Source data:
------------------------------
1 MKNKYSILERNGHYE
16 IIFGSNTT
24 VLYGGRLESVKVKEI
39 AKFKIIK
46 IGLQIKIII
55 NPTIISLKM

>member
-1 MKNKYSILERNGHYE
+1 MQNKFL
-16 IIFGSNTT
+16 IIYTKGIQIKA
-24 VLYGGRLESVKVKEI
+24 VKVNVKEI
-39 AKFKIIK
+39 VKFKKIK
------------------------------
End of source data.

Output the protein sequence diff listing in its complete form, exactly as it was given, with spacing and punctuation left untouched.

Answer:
1 MKNKYSILERNGHYE
16 IIFGSNTT
24 VLYGGRLESVKVKEI
39 AKFKIIK
46 IGLQIKIII
55 NPTIISLKM

>member
-1 MKNKYSILERNGHYE
+1 MQNKFL
-16 IIFGSNTT
+16 IIYTKGIQIKA
-24 VLYGGRLESVKVKEI
+24 VKVNVKEI
-39 AKFKIIK
+39 VKFKKIK